(Bantu, D. J). An investigation on the use of volcanic rocks in terms of cooking fuel saving and their implication on the environment. (Unpublished undergraduate dissertation). Makerere University, Kampala Uganda.
BANTU, DELICATE JOAN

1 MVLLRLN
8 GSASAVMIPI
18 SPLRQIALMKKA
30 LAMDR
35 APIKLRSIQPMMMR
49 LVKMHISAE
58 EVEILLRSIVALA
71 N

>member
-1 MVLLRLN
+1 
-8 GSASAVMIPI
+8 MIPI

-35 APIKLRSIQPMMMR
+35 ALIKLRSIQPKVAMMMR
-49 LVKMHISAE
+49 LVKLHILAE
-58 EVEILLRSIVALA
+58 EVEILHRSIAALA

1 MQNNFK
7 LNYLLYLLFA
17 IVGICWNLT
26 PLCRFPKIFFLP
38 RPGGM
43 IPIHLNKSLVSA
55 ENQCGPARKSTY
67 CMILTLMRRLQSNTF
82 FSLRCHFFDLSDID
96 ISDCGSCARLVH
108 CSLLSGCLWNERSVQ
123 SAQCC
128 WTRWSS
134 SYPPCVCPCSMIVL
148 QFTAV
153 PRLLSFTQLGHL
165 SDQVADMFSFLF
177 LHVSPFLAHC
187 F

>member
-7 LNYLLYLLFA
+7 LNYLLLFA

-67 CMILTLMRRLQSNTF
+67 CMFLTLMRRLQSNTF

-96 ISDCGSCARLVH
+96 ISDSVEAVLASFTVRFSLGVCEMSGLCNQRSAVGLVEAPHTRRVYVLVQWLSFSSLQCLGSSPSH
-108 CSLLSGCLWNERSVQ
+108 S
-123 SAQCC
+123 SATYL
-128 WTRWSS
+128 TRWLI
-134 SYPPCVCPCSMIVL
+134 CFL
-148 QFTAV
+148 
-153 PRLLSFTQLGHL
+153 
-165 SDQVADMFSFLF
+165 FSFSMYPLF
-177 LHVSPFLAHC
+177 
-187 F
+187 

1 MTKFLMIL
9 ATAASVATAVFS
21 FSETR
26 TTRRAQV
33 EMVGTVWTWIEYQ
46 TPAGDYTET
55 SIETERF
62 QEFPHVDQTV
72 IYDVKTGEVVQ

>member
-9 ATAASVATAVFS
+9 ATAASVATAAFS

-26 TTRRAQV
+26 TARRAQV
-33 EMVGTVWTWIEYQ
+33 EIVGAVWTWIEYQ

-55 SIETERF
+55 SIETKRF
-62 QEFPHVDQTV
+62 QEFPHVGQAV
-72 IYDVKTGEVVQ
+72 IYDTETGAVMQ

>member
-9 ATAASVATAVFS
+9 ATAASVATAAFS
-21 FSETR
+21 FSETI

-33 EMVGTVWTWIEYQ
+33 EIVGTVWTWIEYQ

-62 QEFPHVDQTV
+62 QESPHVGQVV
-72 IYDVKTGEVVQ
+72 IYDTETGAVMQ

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Cooking is extremely important for any community, regardless of its geographical location or cultural heritage. The use of traditional biomass fuel for cooking is increasingly seen as a contributor to indoor and outdoor air pollution in discussions on health and climate change in the globe. The cost of biomass continues to increase as its quality deteriorates. In regard to this, the stove that uses volcanic rock, a fan (solar aided) and charcoal was introduced promised on saving fuel as well as no emissions. However, the use of these stoves remains at an unnoticed level. Therefore, this work evaluated the performance of this stove in terms of emissions and fuel saving. The physio-chemical characteristic of the volcanic rock was determined under a microscope using thin sections of the rock. The potential of charcoal saving of the stove that uses volcanic rocks and charcoal was done with a family that uses this stove. The emissions released were measured using a Portable emissions measurement system. Obtained results show that this volcanic rock is an energy storage material with a Silicon dioxide value of 34.85%. In terms of charcoal saving, there is no significant difference in the cost and quantity of charcoal when using the stove that uses volcanic rock and charcoal and that of a normal charcoal stove. It was also observed that this stove of volcanic rock emitted 1873.996 ppm of carbon dioxide and 954.547ppm of carbon monoxide as opposed to the claims that there are no emissions released. These results on quantity of charcoal used and emissions released together with the cost of the stove that is 27 times more expensive than the normal charcoal stove could be the reason why the stove using both volcanic rocks and charcoal has not received much attention.